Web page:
Huntsman Savile Row Establishes Scholarship Program at Morehouse College

Morehouse College, the historically Black college for men in Atlanta is partnering with the London and New York-based elite fashion house, Huntsman Savile Row to prepare enterprising business, mathematics, and computer science majors for success in their future careers. The company has established The Huntsman Savile Row Scholarship for Morehouse students.

The scholarship provides financial support to Morehouse students and gives them access to signature professional development opportunities. Each Huntsman Scholar receives a fully custom-made Huntsman suit to outfit them as they pursue excellence in graduate school and the workplace. In addition, Huntsman Scholars also participate in mentoring activities and coaching sessions with company executives.

Monique Dozier, vice president of the office of institutional advancement at Morehouse College, stated that “we are looking forward to creating a strong pipeline that would allow more Morehouse Men to work as business executives, designers, and market influencers in elite fashion houses and in fashion media.”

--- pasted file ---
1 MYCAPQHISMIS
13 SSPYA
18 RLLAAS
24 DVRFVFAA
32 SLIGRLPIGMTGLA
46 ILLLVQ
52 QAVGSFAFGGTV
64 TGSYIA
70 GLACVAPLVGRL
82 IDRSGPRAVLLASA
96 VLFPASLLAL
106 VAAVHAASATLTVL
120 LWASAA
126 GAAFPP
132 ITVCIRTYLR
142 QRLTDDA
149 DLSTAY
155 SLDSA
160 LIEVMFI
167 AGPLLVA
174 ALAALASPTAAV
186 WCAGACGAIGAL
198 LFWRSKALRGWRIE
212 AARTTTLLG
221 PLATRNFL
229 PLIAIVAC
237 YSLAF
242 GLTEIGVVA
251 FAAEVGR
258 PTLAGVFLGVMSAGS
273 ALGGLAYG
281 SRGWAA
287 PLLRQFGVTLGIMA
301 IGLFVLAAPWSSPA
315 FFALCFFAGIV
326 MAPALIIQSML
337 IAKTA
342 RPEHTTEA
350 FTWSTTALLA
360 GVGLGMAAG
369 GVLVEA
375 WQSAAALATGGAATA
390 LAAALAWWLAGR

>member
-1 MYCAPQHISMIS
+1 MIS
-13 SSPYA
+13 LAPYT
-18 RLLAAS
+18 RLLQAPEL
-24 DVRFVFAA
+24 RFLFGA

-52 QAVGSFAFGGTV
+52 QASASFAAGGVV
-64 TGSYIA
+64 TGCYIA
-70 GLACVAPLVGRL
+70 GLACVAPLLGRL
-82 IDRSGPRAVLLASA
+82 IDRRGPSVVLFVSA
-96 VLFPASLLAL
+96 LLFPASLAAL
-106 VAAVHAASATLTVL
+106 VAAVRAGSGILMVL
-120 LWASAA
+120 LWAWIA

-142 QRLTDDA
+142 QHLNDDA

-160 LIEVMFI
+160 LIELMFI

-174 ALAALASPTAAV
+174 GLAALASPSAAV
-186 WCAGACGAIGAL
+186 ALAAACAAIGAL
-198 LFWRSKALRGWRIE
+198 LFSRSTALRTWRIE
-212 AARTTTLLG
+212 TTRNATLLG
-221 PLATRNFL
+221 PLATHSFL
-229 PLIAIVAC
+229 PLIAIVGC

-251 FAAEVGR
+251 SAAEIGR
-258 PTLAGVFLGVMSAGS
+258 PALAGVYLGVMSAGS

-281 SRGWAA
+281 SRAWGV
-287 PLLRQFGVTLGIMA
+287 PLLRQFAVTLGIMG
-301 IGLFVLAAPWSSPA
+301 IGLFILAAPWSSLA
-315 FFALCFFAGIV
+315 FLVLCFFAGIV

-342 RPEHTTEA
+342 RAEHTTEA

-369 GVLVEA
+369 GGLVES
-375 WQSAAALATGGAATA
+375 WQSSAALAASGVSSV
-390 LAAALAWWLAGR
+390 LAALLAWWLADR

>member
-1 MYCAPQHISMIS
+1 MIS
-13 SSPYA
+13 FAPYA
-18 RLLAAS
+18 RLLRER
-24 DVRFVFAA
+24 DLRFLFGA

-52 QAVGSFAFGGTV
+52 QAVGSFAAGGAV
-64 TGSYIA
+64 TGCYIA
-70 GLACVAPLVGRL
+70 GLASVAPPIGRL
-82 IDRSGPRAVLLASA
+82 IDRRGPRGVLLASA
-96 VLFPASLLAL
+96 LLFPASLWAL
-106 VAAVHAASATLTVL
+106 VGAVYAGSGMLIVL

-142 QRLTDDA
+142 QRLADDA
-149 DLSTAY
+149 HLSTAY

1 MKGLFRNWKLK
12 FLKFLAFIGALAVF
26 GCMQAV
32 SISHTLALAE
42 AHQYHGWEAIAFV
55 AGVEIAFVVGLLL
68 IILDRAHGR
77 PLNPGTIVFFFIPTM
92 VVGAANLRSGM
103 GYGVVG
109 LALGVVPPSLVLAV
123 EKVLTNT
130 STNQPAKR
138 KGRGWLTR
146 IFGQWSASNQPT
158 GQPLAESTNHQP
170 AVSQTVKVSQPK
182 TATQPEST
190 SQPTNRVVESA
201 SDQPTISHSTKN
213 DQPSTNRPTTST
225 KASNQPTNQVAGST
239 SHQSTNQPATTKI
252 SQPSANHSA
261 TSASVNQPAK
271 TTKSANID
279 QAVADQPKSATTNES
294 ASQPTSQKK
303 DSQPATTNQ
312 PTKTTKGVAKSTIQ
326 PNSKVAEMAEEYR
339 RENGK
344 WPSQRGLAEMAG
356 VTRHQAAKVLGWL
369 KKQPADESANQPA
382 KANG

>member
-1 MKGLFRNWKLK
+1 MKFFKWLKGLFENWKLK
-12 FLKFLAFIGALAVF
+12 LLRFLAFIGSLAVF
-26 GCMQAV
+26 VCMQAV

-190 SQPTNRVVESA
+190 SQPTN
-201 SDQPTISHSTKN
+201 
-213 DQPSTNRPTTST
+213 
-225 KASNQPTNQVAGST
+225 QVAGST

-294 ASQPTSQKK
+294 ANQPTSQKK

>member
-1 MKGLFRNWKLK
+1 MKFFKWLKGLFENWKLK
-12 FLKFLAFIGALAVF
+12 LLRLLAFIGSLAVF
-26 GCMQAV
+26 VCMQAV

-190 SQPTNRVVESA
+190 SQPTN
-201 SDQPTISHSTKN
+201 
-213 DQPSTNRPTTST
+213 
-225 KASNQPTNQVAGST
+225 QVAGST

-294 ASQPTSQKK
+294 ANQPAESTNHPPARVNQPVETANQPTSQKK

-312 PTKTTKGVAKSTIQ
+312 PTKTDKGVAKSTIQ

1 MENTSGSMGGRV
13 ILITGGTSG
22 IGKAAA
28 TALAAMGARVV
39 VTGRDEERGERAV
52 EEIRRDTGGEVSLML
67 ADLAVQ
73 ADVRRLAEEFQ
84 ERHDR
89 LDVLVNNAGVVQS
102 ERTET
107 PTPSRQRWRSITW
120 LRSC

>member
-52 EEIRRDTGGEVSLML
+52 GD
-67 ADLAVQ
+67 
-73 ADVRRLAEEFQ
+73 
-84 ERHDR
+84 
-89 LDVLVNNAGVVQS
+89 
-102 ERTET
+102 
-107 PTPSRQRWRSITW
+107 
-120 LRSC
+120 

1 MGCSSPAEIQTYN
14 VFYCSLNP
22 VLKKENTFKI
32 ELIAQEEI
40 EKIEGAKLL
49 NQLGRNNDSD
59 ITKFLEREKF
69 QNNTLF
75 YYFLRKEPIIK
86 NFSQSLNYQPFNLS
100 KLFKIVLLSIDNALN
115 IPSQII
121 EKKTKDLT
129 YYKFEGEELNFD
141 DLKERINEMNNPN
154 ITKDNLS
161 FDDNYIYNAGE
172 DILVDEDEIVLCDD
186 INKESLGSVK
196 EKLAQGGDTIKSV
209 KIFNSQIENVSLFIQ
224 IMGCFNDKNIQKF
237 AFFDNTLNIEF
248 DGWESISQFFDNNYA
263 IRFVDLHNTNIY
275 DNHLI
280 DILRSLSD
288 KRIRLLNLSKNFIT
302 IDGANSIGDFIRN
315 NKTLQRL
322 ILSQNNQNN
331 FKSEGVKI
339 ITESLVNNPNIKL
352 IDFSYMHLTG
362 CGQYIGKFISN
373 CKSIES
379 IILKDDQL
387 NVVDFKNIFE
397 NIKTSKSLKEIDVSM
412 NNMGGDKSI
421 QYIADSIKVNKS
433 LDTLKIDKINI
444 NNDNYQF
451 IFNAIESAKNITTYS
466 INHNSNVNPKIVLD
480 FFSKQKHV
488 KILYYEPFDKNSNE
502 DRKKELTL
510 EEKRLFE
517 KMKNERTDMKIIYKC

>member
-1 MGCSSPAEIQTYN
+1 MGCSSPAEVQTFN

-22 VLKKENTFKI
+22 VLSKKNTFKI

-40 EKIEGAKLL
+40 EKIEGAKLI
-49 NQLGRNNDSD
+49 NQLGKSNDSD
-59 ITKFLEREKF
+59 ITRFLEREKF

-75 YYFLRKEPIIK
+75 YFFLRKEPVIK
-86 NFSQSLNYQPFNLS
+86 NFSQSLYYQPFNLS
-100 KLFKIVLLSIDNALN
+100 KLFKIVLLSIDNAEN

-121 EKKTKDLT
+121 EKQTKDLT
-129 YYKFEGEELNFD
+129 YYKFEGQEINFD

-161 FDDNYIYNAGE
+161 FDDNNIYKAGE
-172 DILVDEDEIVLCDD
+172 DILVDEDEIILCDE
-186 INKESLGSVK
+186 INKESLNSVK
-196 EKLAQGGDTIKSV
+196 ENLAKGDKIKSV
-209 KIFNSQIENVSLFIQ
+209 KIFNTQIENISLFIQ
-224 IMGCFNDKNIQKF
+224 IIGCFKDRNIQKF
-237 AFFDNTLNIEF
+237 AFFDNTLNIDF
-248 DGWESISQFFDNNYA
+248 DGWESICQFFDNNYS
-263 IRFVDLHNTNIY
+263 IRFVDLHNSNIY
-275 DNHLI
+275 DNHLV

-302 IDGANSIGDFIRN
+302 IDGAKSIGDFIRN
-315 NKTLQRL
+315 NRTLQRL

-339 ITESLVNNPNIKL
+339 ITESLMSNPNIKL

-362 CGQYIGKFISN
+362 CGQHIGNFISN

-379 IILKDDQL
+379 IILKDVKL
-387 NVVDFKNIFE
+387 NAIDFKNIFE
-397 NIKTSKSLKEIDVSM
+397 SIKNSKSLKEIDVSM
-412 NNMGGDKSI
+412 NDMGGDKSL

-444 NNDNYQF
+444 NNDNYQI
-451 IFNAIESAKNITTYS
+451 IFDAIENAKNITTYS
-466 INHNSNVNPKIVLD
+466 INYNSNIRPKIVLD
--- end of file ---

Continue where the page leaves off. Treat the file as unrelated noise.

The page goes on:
Related Articles

Leave a Reply

Get the JBHE Weekly Bulletin

Receive our weekly email newsletter delivered to your inbox

Latest News

University of Virginia School of Law Establishes the Education Rights Institute

The new institute, led by law professor Kimberly Jenkins Robinson, aims to ensure that all students receive a high-quality K-12 education and help schools understand how to address obstacles facing disadvantaged students.

In Memoriam: Francine Oputa, 1953-2023

During her 30-year career at Fresno State, Dr. Oputa served as director of the Center for Women and Culture and director of the Central Valley Cultural Heritage Institute. She retired as director of the Cross Cultural and Gender Center in 2021.

Is the Black-White Income Gap Finally Shrinking for Good?

In 2019, the median Black household income was 59.7 percent of the median income of non-Hispanic White families. In 2022, In the income gap was 65.2 percent.

Study Finds Blacks More Likely to Live Behind Decaying Levees Than Whites

While nationwide the disparity for Blacks is less than 20 percent, there are high levels of disparity for Black populations behind levees in Kentucky (284 percent) and Tennessee (156 percent).

Featured Jobs